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How Time Management is like Eating Elephants and Frogs

Time management is a subject you probably feel strongly about, either you loathe it or you love it. I have studied time management methods for decades and will share a few basic time management strategies that can help you make substantial, positive changes in how you manage your time. Whether I am working with a company or an individual, the methods are very much the same.

What do Elephants and Frogs Have to Do With Time Management?

Teachers often–in an attempt to make learning fun–use metaphors to help teach certain topics or ideas. I remember attending my first organizing conference, almost a decade ago, and the keynote speaker was talking about gardening. The speech was about growing your business as an entrepreneur. Of course it starts as a seed, water the seed and it grows, so on and so forth. At the time I thought it was rather corny but the visual stuck with me throughout all these years!

With time management, Elephants are enormous or daunting projects that you are not sure how to tackle and frogs are the difficult tasks within the project. Sounds so much more interesting than “time management,” right?

Elephants - Enormous Projects

Have you ever heard the question: How do you eat an elephant? The answer is…one bite at a time. An elephant is the metaphor for a large, overwhelming project. The idea is that the project is much easier to manage and complete if you break it down into small steps (bites) and don’t try to tackle it all at once.

One of the ways to “eat the elephant” is to set a project completion deadline and then list all of the steps that are necessary to complete the project. Next, assign deadlines for each step. One of the benefits of this method is that you are checking off each small step and seeing progress as you move forward. Each step should include an estimate for how long it will take. Note: Estimating time accurately is a learnable skill, but not an easy one! Most of the time we overestimate what we can accomplish in one day or even one hour. One of the best ways to learn how to estimate time for a task is to keep track of how long tasks actually take to complete, and the next time you tackle the same type of task you will know how long it will take.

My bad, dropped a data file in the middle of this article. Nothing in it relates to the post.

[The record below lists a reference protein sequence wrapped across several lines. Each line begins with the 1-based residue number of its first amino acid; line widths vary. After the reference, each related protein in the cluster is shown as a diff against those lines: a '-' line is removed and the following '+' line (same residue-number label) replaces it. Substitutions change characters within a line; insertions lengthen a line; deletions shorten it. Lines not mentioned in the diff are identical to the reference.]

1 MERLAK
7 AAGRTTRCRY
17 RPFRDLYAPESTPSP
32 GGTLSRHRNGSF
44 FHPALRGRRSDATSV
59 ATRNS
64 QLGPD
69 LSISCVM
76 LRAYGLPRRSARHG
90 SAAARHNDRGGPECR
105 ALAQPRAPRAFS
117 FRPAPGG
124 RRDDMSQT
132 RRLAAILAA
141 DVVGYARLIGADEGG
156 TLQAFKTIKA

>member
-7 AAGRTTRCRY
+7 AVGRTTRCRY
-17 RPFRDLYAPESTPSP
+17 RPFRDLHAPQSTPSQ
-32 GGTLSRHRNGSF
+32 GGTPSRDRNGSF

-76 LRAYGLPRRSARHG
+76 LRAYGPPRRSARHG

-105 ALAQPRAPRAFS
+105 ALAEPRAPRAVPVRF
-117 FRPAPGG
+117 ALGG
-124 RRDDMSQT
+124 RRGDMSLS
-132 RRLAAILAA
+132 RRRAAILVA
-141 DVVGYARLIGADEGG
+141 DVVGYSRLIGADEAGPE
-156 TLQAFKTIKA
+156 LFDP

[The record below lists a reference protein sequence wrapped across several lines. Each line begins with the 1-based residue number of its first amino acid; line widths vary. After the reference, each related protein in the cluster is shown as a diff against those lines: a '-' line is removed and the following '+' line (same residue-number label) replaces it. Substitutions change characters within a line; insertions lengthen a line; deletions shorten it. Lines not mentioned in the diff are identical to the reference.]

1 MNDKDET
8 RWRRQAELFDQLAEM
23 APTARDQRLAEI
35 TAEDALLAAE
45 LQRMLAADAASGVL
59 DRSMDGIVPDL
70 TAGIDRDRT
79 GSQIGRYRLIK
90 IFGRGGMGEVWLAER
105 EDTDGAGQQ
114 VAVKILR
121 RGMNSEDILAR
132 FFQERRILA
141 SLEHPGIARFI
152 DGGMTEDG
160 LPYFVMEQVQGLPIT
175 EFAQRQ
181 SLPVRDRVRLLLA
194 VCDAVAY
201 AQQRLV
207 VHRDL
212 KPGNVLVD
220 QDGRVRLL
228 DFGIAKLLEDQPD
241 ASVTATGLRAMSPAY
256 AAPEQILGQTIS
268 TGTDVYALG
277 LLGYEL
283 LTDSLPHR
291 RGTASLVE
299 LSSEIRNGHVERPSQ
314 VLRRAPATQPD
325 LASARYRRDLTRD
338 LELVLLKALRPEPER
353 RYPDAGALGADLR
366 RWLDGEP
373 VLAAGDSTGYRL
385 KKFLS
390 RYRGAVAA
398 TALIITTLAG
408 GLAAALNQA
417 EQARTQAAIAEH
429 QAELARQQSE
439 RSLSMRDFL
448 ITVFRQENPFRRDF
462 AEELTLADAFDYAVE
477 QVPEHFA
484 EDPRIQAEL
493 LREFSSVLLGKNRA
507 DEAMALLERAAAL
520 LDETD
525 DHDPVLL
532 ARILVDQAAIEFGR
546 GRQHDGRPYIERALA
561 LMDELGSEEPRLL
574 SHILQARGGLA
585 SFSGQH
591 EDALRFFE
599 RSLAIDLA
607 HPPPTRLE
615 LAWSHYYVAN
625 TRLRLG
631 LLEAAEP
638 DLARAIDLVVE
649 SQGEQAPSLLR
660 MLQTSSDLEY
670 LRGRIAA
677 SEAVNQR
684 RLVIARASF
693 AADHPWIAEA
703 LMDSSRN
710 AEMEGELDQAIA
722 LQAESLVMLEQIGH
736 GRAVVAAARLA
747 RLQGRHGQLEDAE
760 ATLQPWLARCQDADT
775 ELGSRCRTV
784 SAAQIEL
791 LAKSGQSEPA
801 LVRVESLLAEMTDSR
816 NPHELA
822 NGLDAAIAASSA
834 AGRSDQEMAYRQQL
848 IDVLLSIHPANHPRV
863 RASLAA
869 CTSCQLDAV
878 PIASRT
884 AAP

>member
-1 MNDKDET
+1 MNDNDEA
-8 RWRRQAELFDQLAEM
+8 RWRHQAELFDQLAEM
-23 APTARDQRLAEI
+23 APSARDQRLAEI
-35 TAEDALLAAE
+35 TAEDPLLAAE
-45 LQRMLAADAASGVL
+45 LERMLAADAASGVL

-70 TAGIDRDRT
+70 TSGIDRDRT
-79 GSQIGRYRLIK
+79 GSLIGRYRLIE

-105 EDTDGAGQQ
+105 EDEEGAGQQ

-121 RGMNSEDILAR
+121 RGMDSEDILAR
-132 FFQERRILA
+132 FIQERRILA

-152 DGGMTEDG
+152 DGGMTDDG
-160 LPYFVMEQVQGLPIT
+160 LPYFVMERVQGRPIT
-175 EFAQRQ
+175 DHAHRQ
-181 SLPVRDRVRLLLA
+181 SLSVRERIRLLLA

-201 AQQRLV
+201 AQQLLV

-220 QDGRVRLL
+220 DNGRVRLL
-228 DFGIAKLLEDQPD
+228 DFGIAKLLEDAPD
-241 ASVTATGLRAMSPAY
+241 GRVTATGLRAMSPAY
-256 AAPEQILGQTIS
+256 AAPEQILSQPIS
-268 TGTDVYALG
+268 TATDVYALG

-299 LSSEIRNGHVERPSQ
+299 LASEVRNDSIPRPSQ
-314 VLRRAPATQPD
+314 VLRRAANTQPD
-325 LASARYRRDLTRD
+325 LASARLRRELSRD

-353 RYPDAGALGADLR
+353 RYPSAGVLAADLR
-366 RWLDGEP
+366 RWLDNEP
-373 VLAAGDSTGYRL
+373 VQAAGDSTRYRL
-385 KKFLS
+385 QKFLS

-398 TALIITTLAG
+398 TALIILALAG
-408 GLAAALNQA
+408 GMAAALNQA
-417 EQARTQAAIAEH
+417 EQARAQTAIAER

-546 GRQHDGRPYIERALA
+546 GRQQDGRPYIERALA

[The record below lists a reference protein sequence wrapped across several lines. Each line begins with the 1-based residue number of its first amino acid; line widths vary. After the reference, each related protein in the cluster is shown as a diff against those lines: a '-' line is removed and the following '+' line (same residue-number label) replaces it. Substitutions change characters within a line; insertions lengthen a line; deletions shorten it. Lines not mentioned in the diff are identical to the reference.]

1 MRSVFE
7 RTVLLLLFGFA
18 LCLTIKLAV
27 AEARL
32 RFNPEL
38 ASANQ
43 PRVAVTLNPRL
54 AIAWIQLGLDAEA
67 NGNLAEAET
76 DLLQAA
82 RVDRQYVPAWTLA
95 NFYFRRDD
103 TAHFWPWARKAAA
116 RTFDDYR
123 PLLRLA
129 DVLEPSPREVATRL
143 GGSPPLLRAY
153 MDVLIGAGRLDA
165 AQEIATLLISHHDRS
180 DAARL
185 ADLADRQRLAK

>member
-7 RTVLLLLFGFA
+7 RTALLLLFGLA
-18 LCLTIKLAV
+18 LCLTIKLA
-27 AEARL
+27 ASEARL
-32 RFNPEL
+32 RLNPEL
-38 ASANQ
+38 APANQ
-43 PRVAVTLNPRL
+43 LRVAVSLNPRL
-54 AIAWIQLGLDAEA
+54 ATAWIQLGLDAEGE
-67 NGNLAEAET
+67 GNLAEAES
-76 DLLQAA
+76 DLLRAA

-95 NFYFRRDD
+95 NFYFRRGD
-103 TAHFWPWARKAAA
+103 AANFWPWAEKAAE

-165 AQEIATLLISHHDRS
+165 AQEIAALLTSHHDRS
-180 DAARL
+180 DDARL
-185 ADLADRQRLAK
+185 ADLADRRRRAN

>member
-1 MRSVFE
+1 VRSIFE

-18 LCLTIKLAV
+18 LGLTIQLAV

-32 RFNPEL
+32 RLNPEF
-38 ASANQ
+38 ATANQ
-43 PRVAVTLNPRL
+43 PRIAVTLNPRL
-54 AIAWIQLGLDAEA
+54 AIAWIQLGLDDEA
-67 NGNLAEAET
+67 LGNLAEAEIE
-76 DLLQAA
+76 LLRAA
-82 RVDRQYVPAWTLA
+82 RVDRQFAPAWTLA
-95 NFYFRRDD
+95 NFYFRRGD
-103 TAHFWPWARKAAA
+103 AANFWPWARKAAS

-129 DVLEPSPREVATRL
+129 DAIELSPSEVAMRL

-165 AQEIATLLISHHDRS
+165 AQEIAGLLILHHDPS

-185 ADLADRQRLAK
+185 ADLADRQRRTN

Here’s an example of using this “small bites” strategy. I recently worked with a busy small business owner, his file cabinets were jammed full, and he had piles of papers all over his desk. He couldn’t file anything more and he couldn’t find anything. It was negatively affecting his productivity and company overall. So, we started by choosing a desired completions date and listing the steps involved to get there:

  • First step was to go through the filing cabinets, one-by-one, to shred and recycle all of the outdated files (it’s hard to file papers when you can’t open the file drawers). This part of the project took several weeks to finish and we referred to the checklist for encouragement that showed our progress.

  • We listed weeding each file drawer as a separate step so he could see the progress.

  • The next step was to sort all of the piles of papers on his desk and put them into folders. This aspect of the project felt daunting to the client, so we broke it down into even smaller manageable steps. One hour of sorting each morning (no more!) when he was feeling focused.

After we completed those steps, the client could easily access and manage all of the information to run his business efficiently and had an organized and clean desk to work on. The project was completed on time, and did not feel overwhelming, because we broke it down into smaller (bite size) steps.

This same approach can be used for any home project. A closet, drawer, or even a garage can be broken down into steps, scheduled on a calendar with a date for the desired completion of the project.

Frogs - Undesirable Tasks

So, what do frogs have to do with time management? A frog represents an undesirable or difficult task– like eating a frog (not to offend anyone who loves frogs). The key to managing and completing undesirable tasks (frogs) has to do with identifying the tasks that you dread doing. These tasks require the most energy and focus so it should be done when you are feeling the most energized and focused. This best focus period in a day or week is different for everyone. It is important that you identify and know when that time is for you. Is it first thing in the morning or late at night? Early in the week or on the weekend? Using this strategy to “eat the frog” helps to develop new work habits that can be invaluable. Learning to focus your mental resources on one task is very effective, not to mention, efficient.

I find that while you are learning to implement this new focus strategy to manage undesirable tasks, it’s important to remove ALL distractions. That means turning off your phone, not looking at email, or even putting a “do not disturb” sign on your office door. Uninterrupted focus is the key! Your task is the priority and you are in control.

In summary, your large project is the elephant that you will break down into smaller pieces. The frogs are the undesirable or difficult tasks that you need to complete with uninterrupted focus. So get out and eat your elephants and frogs. You can do this!


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